In AA meetings, we are urged to “look for the similarities not the differences”. Watching People, Places, Things, I didn’t need to look hard, the parallels between my own life and the story onstage were obvious.
People, Places & Things’ effortlessly stylish and modern set by Bunny Christie sits in the Wyndham’s 1899 theatre like an anachronistic giant in this Victorian wedding cake of a theatre.
Check out some behind-the-scenes shots of fashion photographer, Mariano Vivanco's, publicity shoot taken at the National Theatre Studio.
Explore Bunny Christie's design sketches for People, Places and Things
Blood (stage blood of course), sweat and tears characterized the final week’s work on People, Places and Things. Tech-ing a show of this ambition in a short space of time was always going to be a challenge. However, we were not prepared for just how much caffeine and patience it was going to take to get us through it.
‘The patient is alive’ declares Jeremy Herrin after the first run of the play on Saturday. After five weeks of staging 110 pages of drama – a process that includes absorbing cuts to the script, changes in costume, and the construction and interrogation of movement sequences - we put the show together on a grey morning in an empty rehearsal room and pray that it will work. What ensues is a heart breaking and engaging two hours twenty minutes of theatre. The operation was successful; this production is very much alive.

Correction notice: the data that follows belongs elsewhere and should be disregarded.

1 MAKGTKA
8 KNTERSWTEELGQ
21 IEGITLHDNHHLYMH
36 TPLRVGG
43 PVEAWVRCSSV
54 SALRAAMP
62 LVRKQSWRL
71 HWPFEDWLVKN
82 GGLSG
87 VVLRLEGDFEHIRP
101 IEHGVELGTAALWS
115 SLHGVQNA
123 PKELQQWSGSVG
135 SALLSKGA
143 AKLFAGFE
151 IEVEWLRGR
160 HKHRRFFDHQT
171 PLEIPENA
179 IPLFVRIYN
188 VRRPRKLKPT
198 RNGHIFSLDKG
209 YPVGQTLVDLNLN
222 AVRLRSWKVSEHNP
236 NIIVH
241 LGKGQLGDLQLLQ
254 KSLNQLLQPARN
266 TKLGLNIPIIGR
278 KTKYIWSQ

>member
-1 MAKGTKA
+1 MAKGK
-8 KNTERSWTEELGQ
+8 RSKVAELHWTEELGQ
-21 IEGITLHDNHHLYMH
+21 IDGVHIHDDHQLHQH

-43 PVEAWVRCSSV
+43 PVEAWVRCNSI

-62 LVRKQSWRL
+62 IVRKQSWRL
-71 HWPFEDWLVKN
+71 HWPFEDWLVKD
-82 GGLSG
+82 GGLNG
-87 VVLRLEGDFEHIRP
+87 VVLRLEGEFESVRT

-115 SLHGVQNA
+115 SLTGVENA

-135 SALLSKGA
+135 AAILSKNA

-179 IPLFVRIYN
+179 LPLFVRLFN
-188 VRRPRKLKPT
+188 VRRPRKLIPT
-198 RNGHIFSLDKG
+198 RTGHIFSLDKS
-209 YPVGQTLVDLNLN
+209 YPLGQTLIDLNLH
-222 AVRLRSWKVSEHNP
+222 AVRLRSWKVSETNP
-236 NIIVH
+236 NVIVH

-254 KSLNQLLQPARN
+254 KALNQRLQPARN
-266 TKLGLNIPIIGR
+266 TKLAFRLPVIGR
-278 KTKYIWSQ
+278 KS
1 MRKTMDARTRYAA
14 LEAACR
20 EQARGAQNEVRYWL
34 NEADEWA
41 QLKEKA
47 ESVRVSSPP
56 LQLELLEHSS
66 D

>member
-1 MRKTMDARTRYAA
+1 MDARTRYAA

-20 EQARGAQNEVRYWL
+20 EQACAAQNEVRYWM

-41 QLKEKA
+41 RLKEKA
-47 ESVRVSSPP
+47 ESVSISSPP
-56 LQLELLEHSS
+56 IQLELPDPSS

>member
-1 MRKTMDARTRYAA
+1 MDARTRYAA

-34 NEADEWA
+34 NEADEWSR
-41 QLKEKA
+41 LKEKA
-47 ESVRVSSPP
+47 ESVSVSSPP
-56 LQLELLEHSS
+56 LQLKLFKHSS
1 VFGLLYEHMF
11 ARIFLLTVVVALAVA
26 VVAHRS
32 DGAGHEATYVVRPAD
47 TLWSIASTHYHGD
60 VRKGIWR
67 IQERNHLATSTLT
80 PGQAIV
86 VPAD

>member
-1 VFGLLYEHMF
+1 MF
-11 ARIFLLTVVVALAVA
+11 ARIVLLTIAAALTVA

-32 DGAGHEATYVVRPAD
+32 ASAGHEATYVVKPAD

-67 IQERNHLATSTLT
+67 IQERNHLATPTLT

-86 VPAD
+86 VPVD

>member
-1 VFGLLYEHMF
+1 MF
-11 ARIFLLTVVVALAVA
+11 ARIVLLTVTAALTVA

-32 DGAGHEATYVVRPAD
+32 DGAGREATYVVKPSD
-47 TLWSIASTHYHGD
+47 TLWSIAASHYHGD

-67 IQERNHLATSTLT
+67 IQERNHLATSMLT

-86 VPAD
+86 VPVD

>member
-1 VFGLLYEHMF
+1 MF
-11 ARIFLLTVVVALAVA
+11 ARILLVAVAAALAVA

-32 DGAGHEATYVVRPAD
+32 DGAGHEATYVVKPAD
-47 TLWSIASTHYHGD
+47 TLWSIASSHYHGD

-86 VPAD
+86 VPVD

Confession: I am writing this entry mid week five, and because I am struggling to remember what we did, I look back over my exercise book. Here is what I find at the top of the page...
“This week is about orange chairs”.
- Director, Jeremy Herrin.
At the halfway point of our six-week rehearsal period it’s all about the practical. Gone are the days of long conversation, emotional exploration and vigorous research - it is time to stage the play and learn the lines.
“The more we talk about this play the more it feels like a central theme is objective truth”.
- Director, Jeremy Herrin.
It is becoming clear in rehearsal that the form of Duncan Macmillan’s play is dictated by the protagonist’s perspective and he challenges us to pursue this in our staging. We are shown the world of the play and its inhabitants from Emma’s point of view. If she is inebriated the world must appear distorted. If she has a blackout we skip forward in time. This week, the challenge of staging the text is proving a theatrical treat.
This play is going to be “emotionally expensive” predicted director Jeremy Herrin on Friday afternoon. After a week of intense discussion, tears and laughter, talking about addiction around a table in the National Theatre’s rehearsal space, that is certainly how many of us felt.